We welcome enquiries regarding these, and other new opportunities at Woodleigh School. For further information about our programs and philosophy, Information Evenings and Campus Tours, please see our website or call the Enrolments Office on 5971 6100.
I was first introduced to Woodleigh School when my brother started Year 7 way back in 2005. I still remember, at the age of seven, looking forward to the day when I entered a school where the possibilities seemed endless.
While my brother and I may have had different experiences once we entered into the school, they were equally amazing. This I attribute to one of Woodleigh’s core principles: equality.
Woodleigh values equality, not just between genders but across all boards. This is a school where there are many and varied pathways to success, with the freedom for students to forge their own.
My interests have always been very diverse, and this was supported at all times in both my academic and creative studies. Acceleration opportunities in Mathematics and the Sciences allowed me to expand my mind intellectually, while the Activities Program and Arts subjects allowed for my creativity to flourish.
The love for learning that is cultivated at Woodleigh crosses all classes and curriculum areas. Teachers and staff understand the diversity of interests that students have and accommodate them. My own VCE was a broad and disparate mix: Maths Methods, Chemistry and Biology, as well as English, History Revolutions and Studio Arts. I loved every one and had fantastic teachers for all.
I thrived at Woodleigh and I know that many of my female friends felt the same way. The co-ed environment produces driven, confident, and intelligent young women who know how to respond to the challenges of a co-ed world. Woodleigh’s sense of community creates a support structure that encourages high achievement, personal bests and hard work, regardless of gender or interest. And they are great people! Without the support of my friends … many of whom are guys … I would not have achieved the VCE results that I did last year.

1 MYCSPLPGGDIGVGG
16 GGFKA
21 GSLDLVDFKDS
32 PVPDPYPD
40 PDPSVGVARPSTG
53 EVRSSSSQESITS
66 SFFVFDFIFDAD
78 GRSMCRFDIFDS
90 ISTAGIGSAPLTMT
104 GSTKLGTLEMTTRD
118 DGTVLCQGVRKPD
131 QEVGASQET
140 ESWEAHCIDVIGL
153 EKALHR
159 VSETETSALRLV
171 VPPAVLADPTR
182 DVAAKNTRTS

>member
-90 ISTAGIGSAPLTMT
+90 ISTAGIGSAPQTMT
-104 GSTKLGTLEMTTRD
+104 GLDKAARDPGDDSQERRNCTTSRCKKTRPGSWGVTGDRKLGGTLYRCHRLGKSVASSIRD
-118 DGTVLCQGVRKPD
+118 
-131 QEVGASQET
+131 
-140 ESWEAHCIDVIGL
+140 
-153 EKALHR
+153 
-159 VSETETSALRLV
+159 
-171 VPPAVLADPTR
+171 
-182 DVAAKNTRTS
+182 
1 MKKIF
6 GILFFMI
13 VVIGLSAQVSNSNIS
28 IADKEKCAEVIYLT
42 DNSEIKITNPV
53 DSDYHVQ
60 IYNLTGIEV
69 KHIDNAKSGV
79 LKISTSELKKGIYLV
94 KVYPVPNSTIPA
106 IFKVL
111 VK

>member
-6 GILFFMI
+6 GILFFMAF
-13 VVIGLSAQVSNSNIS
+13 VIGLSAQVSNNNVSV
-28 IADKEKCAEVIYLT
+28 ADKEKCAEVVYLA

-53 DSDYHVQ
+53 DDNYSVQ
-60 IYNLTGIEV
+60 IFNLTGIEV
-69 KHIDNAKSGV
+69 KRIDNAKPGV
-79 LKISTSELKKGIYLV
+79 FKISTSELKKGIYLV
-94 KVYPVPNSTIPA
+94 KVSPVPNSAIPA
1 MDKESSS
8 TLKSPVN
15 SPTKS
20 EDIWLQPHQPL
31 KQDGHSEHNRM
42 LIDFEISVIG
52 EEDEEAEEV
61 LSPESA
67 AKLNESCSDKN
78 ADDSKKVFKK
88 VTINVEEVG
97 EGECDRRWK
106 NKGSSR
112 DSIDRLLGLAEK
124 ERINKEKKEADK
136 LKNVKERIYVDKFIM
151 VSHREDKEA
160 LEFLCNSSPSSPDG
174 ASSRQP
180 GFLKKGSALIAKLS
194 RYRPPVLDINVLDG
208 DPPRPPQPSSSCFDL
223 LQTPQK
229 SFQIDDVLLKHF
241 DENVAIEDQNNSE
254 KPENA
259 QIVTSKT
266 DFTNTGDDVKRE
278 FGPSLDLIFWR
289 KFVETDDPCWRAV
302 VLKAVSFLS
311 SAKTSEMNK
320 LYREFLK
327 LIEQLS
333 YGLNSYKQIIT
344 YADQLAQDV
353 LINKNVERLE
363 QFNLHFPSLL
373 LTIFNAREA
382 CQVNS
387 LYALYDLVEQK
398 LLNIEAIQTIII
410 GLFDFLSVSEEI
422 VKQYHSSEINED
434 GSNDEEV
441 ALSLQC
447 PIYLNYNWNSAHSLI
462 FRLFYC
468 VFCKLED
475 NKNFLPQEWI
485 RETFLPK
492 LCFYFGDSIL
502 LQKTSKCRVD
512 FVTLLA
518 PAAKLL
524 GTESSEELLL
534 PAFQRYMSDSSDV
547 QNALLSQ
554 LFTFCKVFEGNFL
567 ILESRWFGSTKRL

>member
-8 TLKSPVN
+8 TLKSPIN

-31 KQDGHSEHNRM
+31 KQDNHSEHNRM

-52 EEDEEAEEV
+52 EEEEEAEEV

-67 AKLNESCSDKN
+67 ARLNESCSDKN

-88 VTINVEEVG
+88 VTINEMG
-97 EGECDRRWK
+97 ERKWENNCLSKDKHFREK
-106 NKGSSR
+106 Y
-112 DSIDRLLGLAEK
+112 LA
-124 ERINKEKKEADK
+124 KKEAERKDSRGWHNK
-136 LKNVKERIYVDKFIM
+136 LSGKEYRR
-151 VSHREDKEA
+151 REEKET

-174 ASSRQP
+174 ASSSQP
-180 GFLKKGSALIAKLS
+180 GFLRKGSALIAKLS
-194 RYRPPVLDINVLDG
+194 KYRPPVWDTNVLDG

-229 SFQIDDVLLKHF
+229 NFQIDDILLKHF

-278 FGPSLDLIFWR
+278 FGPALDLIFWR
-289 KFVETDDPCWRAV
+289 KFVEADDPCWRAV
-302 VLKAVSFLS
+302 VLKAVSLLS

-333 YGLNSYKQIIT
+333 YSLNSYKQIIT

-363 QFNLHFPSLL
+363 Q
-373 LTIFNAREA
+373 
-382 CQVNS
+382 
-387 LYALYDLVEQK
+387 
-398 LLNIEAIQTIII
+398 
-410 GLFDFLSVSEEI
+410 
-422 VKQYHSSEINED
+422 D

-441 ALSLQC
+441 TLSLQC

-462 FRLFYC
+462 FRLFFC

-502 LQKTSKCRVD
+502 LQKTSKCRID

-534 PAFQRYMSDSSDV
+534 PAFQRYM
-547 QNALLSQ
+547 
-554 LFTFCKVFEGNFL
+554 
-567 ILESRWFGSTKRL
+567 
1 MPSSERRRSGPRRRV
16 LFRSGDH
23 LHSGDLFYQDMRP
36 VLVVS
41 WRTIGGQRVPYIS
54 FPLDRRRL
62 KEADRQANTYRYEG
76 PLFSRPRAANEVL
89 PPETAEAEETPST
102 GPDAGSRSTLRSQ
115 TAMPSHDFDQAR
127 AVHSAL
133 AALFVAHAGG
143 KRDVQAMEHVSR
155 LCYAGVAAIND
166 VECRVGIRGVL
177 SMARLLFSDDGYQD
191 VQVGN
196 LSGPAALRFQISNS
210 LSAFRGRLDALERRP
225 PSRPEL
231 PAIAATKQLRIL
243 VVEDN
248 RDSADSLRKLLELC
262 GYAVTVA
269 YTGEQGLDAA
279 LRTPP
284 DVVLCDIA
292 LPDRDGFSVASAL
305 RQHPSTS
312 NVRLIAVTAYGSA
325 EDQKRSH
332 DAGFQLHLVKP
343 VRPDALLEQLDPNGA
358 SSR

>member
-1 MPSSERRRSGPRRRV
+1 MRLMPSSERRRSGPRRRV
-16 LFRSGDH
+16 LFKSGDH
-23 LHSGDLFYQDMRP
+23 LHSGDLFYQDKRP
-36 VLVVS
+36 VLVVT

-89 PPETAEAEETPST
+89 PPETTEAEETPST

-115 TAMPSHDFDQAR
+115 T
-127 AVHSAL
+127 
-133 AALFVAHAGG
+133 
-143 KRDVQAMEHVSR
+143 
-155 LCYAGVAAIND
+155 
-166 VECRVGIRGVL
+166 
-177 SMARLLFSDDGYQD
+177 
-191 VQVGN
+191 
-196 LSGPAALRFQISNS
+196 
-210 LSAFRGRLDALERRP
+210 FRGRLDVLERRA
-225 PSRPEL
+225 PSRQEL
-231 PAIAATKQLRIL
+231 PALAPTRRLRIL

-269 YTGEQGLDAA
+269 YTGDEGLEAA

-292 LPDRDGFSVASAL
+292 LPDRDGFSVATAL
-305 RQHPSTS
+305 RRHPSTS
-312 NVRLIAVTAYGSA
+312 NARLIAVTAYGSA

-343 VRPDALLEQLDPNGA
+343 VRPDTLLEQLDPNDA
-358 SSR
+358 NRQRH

The Woodleigh School environment is one where all young people are encouraged to be strong, resilient and innovative – boys and girls alike.
Katherine Robertson –
2016 Dux of Woodleigh School
99.65 ATAR – Perfect study scores
of 50 in both English and Studio Arts.
Current AFL Arts Trainee @ Woodleigh
Twice a year, lessons at Woodleigh Campus stop for what I and our teachers regard as a critical part of the educational experience offered at Woodleigh.
Our Homestead Camp and Activities Week Programs offer a week-long, immersive program where students are directly engaged in real-world learning. Out of the classroom and working together, Woodleigh students have a chance to live by the consequences of their actions and, as a result of the 24/7 nature of the experience, develop deeper relationships with their peers, while connecting with staff on another level.
Collaboration and teamwork are non-negotiable. Ask any Outward Bound veteran! And as a result of the challenges faced by students they stretch beyond their usual boundaries, developing new skills, resiliency and taking the opportunity to put their personal values into action.
Last term I had the great pleasure to once again journey the Overland Track in Tasmania with a group of Year 11 and 12 students. Our route of some 80 kilometres took us through some of this country’s most pristine and spectacular wilderness. Seeing students working to support each other was most rewarding. Refreshing too was watching them connect with and appreciate the natural environment, while finding new ways to chill out and play without the distraction or aid of technology.
Once again, our students were a true credit to our School. Their interactions with other hikers along the track, and the way in which they respectfully supported them on their journey, made me very proud.